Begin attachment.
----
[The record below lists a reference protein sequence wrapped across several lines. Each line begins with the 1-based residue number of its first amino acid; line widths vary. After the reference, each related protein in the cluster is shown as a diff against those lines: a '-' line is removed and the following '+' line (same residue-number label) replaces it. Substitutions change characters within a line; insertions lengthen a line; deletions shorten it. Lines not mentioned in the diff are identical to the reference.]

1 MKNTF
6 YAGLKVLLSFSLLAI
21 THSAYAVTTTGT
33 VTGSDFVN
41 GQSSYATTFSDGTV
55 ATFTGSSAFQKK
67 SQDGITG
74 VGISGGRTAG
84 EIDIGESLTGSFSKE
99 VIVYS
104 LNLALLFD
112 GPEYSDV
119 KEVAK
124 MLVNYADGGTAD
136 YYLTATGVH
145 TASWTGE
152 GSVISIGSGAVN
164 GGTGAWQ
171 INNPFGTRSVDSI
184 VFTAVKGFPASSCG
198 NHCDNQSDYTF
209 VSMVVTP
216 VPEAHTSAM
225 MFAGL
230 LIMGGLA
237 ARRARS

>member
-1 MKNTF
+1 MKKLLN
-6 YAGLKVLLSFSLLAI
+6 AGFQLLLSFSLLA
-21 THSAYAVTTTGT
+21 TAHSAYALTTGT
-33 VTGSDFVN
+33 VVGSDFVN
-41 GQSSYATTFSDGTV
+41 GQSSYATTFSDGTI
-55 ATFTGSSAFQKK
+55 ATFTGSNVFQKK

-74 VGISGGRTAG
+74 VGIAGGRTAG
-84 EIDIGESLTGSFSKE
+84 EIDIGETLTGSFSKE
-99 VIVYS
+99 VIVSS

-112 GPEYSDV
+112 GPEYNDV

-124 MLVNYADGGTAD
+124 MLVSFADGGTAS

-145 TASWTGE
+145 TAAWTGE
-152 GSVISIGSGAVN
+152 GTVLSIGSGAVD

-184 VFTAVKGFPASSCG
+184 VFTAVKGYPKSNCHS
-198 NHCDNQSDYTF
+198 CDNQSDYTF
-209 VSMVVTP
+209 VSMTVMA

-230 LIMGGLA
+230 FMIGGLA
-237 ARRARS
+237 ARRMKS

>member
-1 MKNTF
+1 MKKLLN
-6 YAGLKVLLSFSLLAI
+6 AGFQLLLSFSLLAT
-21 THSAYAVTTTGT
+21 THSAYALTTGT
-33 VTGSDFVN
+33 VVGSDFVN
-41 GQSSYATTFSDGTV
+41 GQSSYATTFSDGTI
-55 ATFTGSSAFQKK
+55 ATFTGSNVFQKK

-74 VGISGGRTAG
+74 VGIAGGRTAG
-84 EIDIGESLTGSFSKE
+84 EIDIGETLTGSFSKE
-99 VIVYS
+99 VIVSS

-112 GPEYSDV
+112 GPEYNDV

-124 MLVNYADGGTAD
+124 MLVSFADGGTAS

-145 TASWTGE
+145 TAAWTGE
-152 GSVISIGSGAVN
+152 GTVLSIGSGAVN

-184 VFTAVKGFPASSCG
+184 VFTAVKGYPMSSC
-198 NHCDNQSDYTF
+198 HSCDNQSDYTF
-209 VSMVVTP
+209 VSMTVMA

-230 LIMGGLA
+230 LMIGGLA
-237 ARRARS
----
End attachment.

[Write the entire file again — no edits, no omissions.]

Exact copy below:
[The record below lists a reference protein sequence wrapped across several lines. Each line begins with the 1-based residue number of its first amino acid; line widths vary. After the reference, each related protein in the cluster is shown as a diff against those lines: a '-' line is removed and the following '+' line (same residue-number label) replaces it. Substitutions change characters within a line; insertions lengthen a line; deletions shorten it. Lines not mentioned in the diff are identical to the reference.]

1 MKNTF
6 YAGLKVLLSFSLLAI
21 THSAYAVTTTGT
33 VTGSDFVN
41 GQSSYATTFSDGTV
55 ATFTGSSAFQKK
67 SQDGITG
74 VGISGGRTAG
84 EIDIGESLTGSFSKE
99 VIVYS
104 LNLALLFD
112 GPEYSDV
119 KEVAK
124 MLVNYADGGTAD
136 YYLTATGVH
145 TASWTGE
152 GSVISIGSGAVN
164 GGTGAWQ
171 INNPFGTRSVDSI
184 VFTAVKGFPASSCG
198 NHCDNQSDYTF
209 VSMVVTP
216 VPEAHTSAM
225 MFAGL
230 LIMGGLA
237 ARRARS

>member
-1 MKNTF
+1 MKKLLN
-6 YAGLKVLLSFSLLAI
+6 AGFQLLLSFSLLA
-21 THSAYAVTTTGT
+21 TAHSAYALTTGT
-33 VTGSDFVN
+33 VVGSDFVN
-41 GQSSYATTFSDGTV
+41 GQSSYATTFSDGTI
-55 ATFTGSSAFQKK
+55 ATFTGSNVFQKK

-74 VGISGGRTAG
+74 VGIAGGRTAG
-84 EIDIGESLTGSFSKE
+84 EIDIGETLTGSFSKE
-99 VIVYS
+99 VIVSS

-112 GPEYSDV
+112 GPEYNDV

-124 MLVNYADGGTAD
+124 MLVSFADGGTAS

-145 TASWTGE
+145 TAAWTGE
-152 GSVISIGSGAVN
+152 GTVLSIGSGAVD

-184 VFTAVKGFPASSCG
+184 VFTAVKGYPKSNCHS
-198 NHCDNQSDYTF
+198 CDNQSDYTF
-209 VSMVVTP
+209 VSMTVMA

-230 LIMGGLA
+230 FMIGGLA
-237 ARRARS
+237 ARRMKS

>member
-1 MKNTF
+1 MKKLLN
-6 YAGLKVLLSFSLLAI
+6 AGFQLLLSFSLLAT
-21 THSAYAVTTTGT
+21 THSAYALTTGT
-33 VTGSDFVN
+33 VVGSDFVN
-41 GQSSYATTFSDGTV
+41 GQSSYATTFSDGTI
-55 ATFTGSSAFQKK
+55 ATFTGSNVFQKK

-74 VGISGGRTAG
+74 VGIAGGRTAG
-84 EIDIGESLTGSFSKE
+84 EIDIGETLTGSFSKE
-99 VIVYS
+99 VIVSS

-112 GPEYSDV
+112 GPEYNDV

-124 MLVNYADGGTAD
+124 MLVSFADGGTAS

-145 TASWTGE
+145 TAAWTGE
-152 GSVISIGSGAVN
+152 GTVLSIGSGAVN

-184 VFTAVKGFPASSCG
+184 VFTAVKGYPMSSC
-198 NHCDNQSDYTF
+198 HSCDNQSDYTF
-209 VSMVVTP
+209 VSMTVMA

-230 LIMGGLA
+230 LMIGGLA
-237 ARRARS